Still, the Niagara hung back. Why was later a matter of heated dispute. Those that defended Jessie Elliott, claimed both that there was not enough wind to bring the ship into action and that Perry's signal flags were impossible to read in the smoke of battle, leaving him unable to see his orders to close with the British. Certainly cowardice played no role in Elliott's decision to hang back; he had already proved himself in combat on the Niagara River and on Lake Ontario, even receiving commendation from Congress on his bravery.
What's likely is that Elliott saw an inexperienced commander make a rash decision to close bow-on to the enemy and opted not to follow in what he probably perceived as a mistake. Perhaps Elliott thought he could preserve at least one of the fleet's larger vessels for fighting another day. Or perhaps the ambitious officer saw in Perry's risky maneuver the chance that the Lawrence would be lost and his commander killed, and the fleet his.
Whatever the reason, the Niagara stood mostly unscathed just out of action while the Lawrence was battered to pieces.
"Finding she could no longer annoy the enemy," wrote Perry later, "I left her in charge of Lt. Yarnall...[T]he wind springing up, Capt. Elliott was enabled to bring his vessel the Niagara, gallantly into close action. I immediately went on board of her."
Perry turned over his flagship to his lieutenant and took his battle-flag and a few men to a cutter and rowed out to the Niagara – amidst shots from the British cannon targeting the American commander – which he promptly commandeered, sending Elliott to the lagging gunboats to bring them into action.
Within minutes, the battle would be over. The Niagara, taking advantage of the fresh breeze, pierced the British line. The Queen Charlotte had her officers killed or wounded in the engagement with the Lawrence and had her rigging shot away, and she collided with the Detroit, leaving both ships helpless. Two close-on broadsides from the Niagara compelled the ships to surrender, and the battle was over.
As the cleanup, repair work, and tending of the wounded carried on as usual in the aftermath of a battle, Perry found time to scrawl a hastily written note on the back of an envelope. It was addressed to General William Henry Harrison, who was with his army in Ohio and anxiously awaiting news of the battle.
"We have met the enemy," wrote Perry, "and they are ours
The rest, as you might say, is history.
With Perry controlling the lake, General Harrison was able to march on Detroit without fear of having his supply lines cut off behind him. He recaptured the town and its fort, and drove the British and their Indian allies eastward before catching up to them at the Thames River on the north shore of Lake Erie. Harrison won a short but decisive battle there, his forces killing the Indian leader, Tecumseh. Americans had control of Lake Erie, the Northwest frontier, and ended the threat of an unfriendly Indian confederacy blocking settlement. The West was open for American expansion, and William Henry Harrison was elected President in 1840.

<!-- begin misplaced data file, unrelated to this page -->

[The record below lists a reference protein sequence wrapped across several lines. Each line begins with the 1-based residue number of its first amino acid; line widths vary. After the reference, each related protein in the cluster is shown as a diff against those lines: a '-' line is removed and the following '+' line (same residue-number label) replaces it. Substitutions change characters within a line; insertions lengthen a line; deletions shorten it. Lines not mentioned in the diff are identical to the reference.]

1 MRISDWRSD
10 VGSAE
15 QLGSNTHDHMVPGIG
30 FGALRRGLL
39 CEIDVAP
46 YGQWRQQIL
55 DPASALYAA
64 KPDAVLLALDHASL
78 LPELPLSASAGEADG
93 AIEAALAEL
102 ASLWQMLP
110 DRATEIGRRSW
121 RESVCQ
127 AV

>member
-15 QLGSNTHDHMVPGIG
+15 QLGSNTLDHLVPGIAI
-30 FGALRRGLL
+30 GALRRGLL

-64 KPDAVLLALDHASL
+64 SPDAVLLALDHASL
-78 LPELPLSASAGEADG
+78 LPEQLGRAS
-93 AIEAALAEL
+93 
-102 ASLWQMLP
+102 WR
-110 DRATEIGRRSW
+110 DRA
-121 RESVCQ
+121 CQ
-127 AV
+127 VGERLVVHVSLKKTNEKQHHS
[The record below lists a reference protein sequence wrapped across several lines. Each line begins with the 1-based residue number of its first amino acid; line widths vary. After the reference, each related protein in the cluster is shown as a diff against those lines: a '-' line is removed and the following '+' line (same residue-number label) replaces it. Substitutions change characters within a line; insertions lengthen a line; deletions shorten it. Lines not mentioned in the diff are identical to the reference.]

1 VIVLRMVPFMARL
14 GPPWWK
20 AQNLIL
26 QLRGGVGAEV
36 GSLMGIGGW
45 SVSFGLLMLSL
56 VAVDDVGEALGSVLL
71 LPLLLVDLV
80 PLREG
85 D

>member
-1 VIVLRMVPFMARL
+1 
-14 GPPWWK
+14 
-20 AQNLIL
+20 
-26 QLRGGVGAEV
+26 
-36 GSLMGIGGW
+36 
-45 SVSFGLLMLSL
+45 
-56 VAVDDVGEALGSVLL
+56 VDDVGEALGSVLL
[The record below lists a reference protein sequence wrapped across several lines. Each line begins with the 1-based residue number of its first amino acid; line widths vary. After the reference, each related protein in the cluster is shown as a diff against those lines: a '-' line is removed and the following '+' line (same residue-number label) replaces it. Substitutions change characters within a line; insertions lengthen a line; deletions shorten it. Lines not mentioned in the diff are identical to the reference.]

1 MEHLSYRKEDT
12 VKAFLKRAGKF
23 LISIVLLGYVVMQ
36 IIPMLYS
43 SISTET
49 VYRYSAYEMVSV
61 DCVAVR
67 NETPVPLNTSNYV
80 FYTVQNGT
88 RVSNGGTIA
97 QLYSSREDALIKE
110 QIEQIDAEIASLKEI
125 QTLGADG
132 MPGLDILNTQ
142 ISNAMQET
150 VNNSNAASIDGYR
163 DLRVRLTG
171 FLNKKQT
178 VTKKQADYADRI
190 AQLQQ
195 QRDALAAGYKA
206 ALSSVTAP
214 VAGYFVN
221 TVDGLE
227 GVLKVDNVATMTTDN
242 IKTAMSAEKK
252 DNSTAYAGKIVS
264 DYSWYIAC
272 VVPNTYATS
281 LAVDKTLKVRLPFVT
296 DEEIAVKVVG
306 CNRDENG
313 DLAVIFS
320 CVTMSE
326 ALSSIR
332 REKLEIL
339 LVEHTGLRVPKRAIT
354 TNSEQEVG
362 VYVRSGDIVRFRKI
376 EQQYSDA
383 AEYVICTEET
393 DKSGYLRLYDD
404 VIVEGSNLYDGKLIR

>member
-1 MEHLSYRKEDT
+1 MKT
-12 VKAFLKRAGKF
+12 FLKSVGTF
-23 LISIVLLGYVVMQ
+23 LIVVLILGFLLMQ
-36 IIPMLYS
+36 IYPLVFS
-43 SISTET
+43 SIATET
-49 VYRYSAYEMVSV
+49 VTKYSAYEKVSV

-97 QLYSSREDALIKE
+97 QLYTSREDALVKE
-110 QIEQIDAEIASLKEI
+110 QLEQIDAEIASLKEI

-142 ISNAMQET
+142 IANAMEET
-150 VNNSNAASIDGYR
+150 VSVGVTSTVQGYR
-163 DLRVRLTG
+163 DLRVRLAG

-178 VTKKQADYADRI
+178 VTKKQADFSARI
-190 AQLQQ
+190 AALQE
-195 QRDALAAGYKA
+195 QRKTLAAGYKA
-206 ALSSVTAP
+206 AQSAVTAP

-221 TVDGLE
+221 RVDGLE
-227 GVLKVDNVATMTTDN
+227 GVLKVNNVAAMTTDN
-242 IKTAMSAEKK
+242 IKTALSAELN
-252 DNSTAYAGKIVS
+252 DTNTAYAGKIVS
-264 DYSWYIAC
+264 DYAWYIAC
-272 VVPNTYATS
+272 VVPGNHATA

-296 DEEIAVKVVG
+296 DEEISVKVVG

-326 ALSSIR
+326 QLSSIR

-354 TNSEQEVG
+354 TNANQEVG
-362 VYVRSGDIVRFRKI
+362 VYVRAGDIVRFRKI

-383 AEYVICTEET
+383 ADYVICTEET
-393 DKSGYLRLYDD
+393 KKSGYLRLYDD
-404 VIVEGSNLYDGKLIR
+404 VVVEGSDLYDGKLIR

Perry was awarded a Congressional medal for his actions during the battle, and he was finally given command of his frigate, the USS Java, being refitted in Baltimore.
In his battle report, Perry would write that Jesse Elliott "behaved with his customary gallantry," but word got out from survivors about the Niagara's inaction during the hottest part of the fight. Elliott, never one to shy from a challenge to his reputation, demanded stronger praise from Perry, which never came – a non-reply that kicked off a years-long feud between the two men. At one time, Elliott even challenged Perry to a duel. Perry, for his part, later pressed the Navy for an official court martial of Elliott, but was mollified by the promotion to Commodore and the assignment of a diplomatic mission to South America. While there, he contracted yellow fever and died soon after. He was 34. Elliott went on to serve a long and distinguished career in the Navy, culminating in his 1845 promotion to commandant of the Philadelphia Navy Yard.
"If Perry had been hit and not made it to the Niagara," wrote Senior Captain of today's Niagara, Walter Rybka, in his book, The Lake Erie Campaign of 1813, of Perry's row across the lake under fire, "his name might be only a small, sad footnote about a rash and inexperienced young commander who died in futility after abandoning his men and fleeing his ship in defeat, while clutching a banner proclaiming, 'Don't Give Up the Ship!' In his place there would now be the name of Elliott on all of the statues, in Elliott Squares, in Elliotvilles and in Elliott counties all over Ohio, Pennsylvania, and New York."
Daniel Dobbins stayed in the Navy until the mid-1820s. Later he'd direct area port improvements, run a steamboat company, and became a captain in the U.S. Revenue Cutter Service. No friend of slavery, Dobbins assisted the Underground Railroad by helping escaped slaves find passage to Canada across Lake Erie. He died at age 80 in 1856. Dobbins is buried with his wife in Erie Cemetery.